Aurender A10
$5500
The Aurender A10 is a “caching network music server/player with analog outputs.” It won’t play or rip a disc, feeding only on audio files streamed or stored on the A10’s own 4TB storage drive or on an external NAS. Music is “cached”—that is, played from a 120GB solid-state drive, which reduces electrical and acoustic noise that would derive from a spinning mechanical drive. Although an external DAC can be employed, the A10 has highly regarded dual-mono AK4490 DAC chips; the player is the first to support full MQA hardware decoding. The A10 is operated via Aurender’s Conductor app (iOS on an iPad is required) that effectively integrates the vast holdings of the Tidal streaming service to files that the user owns and keeps locally. Both single-ended and balanced analog outputs are provided. The A10 can drive an amplifier directly, with gain controlled either with a knob on the player or via the Conductor app.


Lindemannn Audio Musicbook: 25 DSD
$6000
Has Lindemann made being an audiophile a little too easy? Could be, but this handsome one-box solution allows users to dial up their music with the ease and alacrity of a short-order restaurant. Equipped with a volume-controlled analog preamp, slot-load CD player, DAC (resolutions of up to 384kHz PCM and DSD256 with native DSD playback), and integrated streamer with onboard Tidal and Qobuz, the Musicbook: 25 DSD offers a mind-bending level of convenience and superior overall musicality—from transient speed and timbral naturalism to macro/micro resolution. Ambient and dimensional cues are solid and assured. For a component not much larger than a summer bestseller, the Musicbook: 25 DSD speaks volumes.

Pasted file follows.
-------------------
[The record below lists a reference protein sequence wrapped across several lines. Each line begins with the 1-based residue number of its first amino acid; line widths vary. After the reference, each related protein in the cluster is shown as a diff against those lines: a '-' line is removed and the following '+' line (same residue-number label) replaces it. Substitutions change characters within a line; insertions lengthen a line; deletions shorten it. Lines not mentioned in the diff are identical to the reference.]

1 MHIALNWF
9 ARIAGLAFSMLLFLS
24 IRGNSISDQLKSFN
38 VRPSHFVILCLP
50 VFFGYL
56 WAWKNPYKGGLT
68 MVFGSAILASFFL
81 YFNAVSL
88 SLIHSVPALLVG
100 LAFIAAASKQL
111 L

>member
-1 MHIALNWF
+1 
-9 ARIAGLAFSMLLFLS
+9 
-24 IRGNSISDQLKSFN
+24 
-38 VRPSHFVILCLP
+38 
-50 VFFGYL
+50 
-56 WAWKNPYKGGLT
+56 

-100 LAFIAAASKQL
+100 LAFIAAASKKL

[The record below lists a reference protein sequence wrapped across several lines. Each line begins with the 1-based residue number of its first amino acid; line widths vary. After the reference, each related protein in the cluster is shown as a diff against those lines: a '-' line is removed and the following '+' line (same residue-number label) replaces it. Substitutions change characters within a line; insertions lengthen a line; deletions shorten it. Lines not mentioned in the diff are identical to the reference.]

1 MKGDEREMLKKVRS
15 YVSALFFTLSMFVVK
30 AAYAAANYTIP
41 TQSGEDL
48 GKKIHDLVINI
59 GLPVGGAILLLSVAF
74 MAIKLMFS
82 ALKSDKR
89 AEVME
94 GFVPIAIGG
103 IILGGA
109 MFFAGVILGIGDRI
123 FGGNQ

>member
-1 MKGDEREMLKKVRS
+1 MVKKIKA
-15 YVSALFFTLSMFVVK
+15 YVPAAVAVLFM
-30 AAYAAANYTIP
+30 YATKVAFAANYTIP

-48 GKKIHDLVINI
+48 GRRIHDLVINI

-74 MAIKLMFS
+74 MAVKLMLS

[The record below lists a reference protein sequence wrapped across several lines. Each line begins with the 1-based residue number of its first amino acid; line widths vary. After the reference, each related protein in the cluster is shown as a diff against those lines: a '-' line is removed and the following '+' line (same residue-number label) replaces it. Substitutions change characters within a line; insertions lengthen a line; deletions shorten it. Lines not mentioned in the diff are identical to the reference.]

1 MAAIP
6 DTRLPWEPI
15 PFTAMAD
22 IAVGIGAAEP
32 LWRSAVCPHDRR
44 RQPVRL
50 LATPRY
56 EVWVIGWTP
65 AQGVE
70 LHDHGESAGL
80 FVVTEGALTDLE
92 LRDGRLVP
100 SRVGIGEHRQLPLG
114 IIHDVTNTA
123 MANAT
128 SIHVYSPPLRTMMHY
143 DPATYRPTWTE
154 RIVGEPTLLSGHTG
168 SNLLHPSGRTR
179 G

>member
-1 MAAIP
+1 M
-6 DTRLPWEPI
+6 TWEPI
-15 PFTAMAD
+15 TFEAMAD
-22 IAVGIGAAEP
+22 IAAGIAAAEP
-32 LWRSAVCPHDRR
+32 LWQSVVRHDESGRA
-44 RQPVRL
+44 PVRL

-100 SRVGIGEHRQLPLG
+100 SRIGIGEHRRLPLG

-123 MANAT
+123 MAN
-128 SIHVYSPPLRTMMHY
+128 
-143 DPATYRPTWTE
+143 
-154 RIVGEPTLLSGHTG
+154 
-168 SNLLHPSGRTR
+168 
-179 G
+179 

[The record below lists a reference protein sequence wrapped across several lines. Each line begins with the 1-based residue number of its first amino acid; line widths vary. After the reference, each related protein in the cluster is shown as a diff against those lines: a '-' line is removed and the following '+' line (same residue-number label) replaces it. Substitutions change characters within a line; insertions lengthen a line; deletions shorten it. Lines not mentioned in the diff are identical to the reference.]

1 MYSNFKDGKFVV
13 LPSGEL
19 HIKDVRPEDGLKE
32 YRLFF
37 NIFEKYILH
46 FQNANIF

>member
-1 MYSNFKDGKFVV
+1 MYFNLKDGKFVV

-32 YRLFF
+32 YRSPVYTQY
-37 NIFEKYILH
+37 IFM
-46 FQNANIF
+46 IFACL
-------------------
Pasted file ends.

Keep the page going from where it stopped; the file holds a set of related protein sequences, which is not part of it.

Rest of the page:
Lumin A1
$6499
For those looking to quit the computer, there’s the Lumin A1. Capable of pulling audio media from most external digital sources—and (ideally) over a network with a NAS—the A1 is equipped with dual-mono Wolfson DACs that can play back a multitude of formats, up to and including 32-bit/384kHz PCM/DXD and standard DSD. Operating wirelessly through its own terrific iPad app, the A1 releases all the reins of tension, dryness, and constriction that accompany most digital recordings, adding the warm, weighty presence and velvety textures that are hallmarks of great analog. The L1, an external, preconfigured, 2TB storage HDD, is optional for $1200.


Playback Designs Syrah
$6500